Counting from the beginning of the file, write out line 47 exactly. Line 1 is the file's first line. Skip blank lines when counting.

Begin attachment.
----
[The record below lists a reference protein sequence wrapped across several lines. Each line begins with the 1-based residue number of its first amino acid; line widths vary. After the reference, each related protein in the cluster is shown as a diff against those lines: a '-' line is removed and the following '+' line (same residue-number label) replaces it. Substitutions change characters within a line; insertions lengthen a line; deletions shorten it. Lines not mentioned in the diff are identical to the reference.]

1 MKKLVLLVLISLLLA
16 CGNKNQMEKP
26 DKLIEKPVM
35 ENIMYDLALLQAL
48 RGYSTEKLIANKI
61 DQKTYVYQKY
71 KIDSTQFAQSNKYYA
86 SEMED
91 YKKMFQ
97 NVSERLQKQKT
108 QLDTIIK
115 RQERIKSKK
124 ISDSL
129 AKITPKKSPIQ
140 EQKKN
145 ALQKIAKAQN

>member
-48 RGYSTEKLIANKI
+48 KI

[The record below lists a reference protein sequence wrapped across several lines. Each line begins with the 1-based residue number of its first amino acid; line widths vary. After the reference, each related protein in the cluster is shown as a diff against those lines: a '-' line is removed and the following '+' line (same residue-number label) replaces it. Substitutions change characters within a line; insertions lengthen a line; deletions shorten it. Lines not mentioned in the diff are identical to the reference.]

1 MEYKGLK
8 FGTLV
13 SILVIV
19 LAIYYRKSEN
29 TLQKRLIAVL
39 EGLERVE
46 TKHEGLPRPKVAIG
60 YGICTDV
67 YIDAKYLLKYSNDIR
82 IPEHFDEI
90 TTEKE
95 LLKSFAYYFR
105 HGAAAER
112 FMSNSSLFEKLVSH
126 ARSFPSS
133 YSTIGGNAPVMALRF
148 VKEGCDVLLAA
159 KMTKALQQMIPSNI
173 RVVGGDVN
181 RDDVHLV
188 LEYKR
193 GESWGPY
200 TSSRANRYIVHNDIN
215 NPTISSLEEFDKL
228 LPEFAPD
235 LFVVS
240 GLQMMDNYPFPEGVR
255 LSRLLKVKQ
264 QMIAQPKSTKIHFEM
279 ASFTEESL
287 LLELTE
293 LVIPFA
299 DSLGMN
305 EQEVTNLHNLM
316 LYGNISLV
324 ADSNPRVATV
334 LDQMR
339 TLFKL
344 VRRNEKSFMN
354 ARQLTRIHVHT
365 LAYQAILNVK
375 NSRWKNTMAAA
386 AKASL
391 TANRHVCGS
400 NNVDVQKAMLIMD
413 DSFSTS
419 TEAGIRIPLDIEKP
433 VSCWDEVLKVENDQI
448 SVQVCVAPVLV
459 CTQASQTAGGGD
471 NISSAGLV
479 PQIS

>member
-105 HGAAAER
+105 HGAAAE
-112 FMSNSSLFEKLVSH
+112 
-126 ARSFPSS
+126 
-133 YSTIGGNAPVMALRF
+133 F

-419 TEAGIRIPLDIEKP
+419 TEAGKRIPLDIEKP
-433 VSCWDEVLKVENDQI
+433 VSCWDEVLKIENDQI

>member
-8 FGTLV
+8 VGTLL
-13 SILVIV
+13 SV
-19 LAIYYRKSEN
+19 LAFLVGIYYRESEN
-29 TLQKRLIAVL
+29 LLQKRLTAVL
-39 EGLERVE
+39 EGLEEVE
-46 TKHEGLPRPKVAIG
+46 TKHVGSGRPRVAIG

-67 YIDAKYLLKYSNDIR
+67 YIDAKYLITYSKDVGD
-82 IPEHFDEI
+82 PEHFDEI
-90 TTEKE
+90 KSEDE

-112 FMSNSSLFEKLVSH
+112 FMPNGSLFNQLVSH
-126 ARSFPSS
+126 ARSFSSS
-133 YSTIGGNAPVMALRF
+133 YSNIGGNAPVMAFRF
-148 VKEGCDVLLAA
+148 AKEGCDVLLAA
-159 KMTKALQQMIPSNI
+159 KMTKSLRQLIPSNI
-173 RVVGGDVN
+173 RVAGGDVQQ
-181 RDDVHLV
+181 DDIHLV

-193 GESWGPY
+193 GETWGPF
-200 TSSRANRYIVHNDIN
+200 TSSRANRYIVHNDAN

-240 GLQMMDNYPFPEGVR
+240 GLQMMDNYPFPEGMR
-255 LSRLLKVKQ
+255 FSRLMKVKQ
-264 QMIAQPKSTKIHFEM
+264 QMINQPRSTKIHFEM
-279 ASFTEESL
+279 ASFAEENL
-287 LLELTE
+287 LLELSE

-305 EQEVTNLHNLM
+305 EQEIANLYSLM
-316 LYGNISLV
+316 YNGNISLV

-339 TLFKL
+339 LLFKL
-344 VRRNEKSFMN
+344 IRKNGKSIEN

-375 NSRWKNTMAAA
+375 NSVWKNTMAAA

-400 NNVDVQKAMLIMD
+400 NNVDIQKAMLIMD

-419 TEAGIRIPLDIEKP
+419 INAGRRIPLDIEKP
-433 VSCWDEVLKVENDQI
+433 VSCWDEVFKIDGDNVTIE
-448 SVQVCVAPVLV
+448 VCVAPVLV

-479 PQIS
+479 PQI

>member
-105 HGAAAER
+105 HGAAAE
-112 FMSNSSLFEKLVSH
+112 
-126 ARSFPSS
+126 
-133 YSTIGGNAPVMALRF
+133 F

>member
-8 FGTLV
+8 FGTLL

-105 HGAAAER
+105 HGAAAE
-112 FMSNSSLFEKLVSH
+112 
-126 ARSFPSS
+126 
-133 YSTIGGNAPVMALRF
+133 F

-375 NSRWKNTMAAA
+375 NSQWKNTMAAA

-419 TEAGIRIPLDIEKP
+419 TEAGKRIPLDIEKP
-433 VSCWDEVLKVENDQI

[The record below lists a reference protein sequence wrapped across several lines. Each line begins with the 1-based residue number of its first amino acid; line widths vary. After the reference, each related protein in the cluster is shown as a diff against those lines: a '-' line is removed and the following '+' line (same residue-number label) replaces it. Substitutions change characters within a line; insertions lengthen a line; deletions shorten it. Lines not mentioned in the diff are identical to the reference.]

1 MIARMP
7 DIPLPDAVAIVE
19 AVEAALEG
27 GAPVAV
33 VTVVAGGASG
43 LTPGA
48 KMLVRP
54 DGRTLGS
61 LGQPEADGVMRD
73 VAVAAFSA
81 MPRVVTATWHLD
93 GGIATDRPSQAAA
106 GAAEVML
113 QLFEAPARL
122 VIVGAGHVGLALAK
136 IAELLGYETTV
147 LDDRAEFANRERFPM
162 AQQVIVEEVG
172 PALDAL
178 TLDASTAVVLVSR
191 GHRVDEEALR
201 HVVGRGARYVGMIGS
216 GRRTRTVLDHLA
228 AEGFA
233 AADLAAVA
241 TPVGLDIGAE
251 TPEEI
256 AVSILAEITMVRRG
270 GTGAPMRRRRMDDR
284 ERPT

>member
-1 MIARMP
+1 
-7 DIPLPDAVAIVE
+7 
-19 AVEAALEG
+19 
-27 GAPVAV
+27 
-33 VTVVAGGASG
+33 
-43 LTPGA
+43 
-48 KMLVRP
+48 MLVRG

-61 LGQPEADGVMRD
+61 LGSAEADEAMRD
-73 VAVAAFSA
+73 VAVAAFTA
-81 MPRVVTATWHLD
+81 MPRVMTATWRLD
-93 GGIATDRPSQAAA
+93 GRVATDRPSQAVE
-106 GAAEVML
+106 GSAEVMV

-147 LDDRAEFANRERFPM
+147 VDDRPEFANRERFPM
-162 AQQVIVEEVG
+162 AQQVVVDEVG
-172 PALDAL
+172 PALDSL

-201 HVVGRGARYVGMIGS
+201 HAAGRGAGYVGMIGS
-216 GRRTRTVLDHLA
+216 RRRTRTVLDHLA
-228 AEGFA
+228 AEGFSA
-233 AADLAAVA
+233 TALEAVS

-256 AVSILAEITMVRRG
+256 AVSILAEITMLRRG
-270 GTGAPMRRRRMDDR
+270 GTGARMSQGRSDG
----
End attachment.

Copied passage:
235 LFVVS